Alan Turing - IEKYF RQMSI ADXUO KVKZC GUBJ (Founder of Computer Science)
Alan Turing was a computer scientist, codebreaker, mathematician, and member of the Manchester Lit & Phil, too. Frequently referred to as ‘the father of modern computing’, Manchester became Turing’s home following his work as a cryptanalyst with the British Intelligence Service during the Second World War. His contributions at Bletchley Park lead to the breaking of the German Enigma machine.
Turning was prosecuted for gross indecency in 1952, as homosexuality was illegal in the UK. Two years later, in 1954, Turing was found dead, with an inquest concluding that his death was due to cyanide poisoning, and that Turing had committed suicide. Turing was eventually pardoned by The Queen in 2013.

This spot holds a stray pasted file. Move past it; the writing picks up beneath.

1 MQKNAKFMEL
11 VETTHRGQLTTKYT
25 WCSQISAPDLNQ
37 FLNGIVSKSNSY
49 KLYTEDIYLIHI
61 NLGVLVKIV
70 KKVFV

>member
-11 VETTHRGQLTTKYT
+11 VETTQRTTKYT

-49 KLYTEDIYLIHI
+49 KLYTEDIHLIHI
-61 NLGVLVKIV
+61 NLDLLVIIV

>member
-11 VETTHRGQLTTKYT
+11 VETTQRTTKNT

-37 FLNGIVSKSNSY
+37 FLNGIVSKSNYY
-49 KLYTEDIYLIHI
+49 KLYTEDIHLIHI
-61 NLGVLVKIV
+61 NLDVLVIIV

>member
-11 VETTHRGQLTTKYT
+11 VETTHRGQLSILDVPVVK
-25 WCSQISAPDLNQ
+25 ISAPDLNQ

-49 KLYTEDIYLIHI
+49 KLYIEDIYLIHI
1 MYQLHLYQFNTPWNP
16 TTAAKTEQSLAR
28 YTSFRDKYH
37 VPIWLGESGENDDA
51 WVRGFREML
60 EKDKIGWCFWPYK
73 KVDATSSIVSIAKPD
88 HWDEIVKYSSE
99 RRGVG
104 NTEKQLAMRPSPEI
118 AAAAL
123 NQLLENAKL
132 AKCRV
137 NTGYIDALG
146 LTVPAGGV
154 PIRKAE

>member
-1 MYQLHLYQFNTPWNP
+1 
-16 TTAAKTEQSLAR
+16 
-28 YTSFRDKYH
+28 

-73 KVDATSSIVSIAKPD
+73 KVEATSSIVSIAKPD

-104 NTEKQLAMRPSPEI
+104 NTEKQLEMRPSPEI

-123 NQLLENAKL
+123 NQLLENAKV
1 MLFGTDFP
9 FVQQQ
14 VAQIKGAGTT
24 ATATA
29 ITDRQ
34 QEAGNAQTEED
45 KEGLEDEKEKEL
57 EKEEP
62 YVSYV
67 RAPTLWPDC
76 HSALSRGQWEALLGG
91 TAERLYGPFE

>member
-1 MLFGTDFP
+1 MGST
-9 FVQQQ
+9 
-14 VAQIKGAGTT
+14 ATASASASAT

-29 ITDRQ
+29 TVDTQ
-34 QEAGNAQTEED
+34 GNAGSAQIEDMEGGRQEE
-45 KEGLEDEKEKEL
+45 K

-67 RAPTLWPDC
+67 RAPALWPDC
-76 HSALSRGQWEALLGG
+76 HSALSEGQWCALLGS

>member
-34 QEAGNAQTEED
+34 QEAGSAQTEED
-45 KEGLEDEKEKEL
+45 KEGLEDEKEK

In Sackville Park, Manchester, Turing’s life is commemorated by a sculpture, unveiled on 23 June 2001, on what would have been Turing’s 89th birthday. Etched on the bench is an artistic depiction of a one of Turing’s ciphers that he used to help crack the Enigma Machine. When deciphered, it reads ‘Founder of Computer Science’.
The Alan Turing Institute is the national research hub for data science and artificial intelligence, based at the British Library. The Institute cites Alan Turing’s pioneering work in theoretical and applied mathematics, engineering and computer as central tenets to contemporary data science. The University of Manchester joined the institute in 2018.
- The University of Manchester Library holds a file of correspondence and papers accumulated by Alan Turing in relation to his work in the University's Computing Machine Laboratory
- You can visit a recreation of Alan Turing's office as it would have looked during World War II at Bletchley Park